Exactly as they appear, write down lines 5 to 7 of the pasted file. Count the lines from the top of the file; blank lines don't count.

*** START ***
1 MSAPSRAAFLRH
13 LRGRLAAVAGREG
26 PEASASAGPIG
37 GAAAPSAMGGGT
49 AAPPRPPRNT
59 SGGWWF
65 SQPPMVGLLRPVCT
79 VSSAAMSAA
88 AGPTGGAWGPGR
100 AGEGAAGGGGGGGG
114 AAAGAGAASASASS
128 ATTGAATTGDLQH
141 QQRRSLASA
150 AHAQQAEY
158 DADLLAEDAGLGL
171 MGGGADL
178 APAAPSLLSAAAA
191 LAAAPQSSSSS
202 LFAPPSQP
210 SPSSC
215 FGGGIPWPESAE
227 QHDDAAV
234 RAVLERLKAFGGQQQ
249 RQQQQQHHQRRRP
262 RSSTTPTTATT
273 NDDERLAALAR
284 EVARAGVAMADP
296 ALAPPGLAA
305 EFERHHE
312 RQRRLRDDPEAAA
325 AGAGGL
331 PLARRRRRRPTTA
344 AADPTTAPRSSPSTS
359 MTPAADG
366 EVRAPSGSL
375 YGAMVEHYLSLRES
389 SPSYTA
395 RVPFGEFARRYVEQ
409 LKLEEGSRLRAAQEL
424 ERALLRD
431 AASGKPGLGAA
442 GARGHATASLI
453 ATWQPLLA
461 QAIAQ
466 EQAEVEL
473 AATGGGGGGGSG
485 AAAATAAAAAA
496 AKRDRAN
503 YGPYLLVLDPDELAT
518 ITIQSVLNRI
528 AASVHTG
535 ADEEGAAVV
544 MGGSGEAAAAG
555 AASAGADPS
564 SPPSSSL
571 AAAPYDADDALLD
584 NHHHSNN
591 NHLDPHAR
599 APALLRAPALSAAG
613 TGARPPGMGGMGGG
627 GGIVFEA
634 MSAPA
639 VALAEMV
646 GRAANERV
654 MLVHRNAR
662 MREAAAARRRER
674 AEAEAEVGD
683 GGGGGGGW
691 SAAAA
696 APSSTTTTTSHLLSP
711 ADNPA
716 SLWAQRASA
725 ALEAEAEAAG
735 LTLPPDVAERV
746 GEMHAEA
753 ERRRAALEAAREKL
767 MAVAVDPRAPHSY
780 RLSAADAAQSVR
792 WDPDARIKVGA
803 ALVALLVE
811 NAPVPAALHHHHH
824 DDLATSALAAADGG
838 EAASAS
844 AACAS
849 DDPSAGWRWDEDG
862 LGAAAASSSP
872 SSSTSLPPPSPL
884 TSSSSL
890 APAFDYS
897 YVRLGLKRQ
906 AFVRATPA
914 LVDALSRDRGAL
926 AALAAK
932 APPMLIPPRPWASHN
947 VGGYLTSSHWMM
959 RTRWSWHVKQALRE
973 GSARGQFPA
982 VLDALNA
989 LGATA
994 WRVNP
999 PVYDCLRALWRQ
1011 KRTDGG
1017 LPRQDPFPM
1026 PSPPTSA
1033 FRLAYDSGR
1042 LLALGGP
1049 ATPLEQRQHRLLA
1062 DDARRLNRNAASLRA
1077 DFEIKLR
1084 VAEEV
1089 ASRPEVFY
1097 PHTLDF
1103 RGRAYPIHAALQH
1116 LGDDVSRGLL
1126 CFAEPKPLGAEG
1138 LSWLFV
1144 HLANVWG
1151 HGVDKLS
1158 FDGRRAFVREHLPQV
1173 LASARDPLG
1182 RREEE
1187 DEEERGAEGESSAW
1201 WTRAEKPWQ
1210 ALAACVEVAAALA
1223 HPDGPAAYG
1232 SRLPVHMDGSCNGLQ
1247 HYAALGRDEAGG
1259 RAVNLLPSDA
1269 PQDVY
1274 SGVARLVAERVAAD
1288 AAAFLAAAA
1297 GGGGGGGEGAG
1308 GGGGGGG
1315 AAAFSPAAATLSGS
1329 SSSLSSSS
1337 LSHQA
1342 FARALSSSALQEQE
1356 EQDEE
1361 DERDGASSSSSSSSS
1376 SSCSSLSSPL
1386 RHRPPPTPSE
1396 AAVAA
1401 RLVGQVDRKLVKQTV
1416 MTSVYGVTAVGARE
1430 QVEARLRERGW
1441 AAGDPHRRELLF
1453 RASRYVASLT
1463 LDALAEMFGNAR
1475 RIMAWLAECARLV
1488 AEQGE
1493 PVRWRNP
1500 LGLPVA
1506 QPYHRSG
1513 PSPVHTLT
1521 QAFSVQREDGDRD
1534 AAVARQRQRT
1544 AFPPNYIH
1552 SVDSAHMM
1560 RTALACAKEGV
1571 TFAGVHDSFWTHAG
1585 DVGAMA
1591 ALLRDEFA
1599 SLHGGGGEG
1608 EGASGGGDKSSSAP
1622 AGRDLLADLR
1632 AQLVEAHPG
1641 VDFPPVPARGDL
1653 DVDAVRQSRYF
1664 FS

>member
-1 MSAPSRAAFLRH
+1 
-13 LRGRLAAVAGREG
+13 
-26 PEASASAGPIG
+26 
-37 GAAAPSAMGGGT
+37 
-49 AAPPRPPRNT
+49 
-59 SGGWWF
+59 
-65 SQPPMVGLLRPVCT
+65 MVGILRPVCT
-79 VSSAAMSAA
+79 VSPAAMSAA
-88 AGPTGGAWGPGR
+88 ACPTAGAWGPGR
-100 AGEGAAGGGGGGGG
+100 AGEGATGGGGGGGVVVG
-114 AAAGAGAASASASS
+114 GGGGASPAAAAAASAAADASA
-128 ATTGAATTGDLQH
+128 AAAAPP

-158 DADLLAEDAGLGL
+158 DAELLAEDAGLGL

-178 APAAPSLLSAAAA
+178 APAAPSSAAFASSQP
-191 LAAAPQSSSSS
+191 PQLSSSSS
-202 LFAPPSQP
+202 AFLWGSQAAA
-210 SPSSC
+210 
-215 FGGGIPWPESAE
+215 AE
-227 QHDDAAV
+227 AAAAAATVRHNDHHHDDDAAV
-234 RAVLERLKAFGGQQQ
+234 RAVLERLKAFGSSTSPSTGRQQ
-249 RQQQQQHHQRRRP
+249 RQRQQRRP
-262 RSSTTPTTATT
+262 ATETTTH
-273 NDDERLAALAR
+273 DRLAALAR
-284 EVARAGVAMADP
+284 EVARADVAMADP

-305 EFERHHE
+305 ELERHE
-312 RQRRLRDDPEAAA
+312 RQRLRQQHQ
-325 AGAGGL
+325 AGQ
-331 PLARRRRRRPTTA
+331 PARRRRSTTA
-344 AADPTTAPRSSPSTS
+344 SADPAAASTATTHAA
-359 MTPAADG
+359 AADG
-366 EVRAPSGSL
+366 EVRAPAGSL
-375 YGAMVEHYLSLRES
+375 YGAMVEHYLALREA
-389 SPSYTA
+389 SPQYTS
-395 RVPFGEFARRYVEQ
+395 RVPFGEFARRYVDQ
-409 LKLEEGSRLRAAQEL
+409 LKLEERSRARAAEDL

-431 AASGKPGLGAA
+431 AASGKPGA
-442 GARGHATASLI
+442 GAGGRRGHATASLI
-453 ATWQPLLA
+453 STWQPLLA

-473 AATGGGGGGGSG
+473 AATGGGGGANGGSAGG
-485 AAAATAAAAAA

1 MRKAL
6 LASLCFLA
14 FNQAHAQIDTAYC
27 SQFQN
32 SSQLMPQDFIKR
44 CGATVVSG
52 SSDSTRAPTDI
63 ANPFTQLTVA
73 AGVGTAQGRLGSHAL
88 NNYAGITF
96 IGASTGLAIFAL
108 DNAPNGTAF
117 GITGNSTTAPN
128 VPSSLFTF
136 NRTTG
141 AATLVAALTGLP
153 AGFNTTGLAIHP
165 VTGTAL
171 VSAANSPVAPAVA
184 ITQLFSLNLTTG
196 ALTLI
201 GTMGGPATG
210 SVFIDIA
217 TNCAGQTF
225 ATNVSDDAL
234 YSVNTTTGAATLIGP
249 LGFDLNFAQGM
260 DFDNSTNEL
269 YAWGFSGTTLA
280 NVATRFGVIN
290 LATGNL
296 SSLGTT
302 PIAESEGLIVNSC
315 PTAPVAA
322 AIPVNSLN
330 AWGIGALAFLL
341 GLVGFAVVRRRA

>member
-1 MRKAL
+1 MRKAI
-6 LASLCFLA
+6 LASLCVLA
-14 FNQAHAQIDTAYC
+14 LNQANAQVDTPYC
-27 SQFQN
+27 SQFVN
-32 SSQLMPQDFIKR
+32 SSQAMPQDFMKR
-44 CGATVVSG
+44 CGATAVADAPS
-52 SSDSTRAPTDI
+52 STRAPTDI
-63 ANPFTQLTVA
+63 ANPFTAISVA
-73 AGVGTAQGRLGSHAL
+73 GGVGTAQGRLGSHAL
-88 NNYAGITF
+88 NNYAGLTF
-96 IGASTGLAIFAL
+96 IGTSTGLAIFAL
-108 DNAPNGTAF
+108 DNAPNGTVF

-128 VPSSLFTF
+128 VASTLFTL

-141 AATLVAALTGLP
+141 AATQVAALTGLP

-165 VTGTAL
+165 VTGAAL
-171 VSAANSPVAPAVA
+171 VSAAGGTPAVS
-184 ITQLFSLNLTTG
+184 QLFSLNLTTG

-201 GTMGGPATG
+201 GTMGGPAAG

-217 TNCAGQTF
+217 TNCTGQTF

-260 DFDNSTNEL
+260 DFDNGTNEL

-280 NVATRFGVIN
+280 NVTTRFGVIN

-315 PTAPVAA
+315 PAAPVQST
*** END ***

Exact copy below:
49 AAPPRPPRNT
59 SGGWWF
65 SQPPMVGLLRPVCT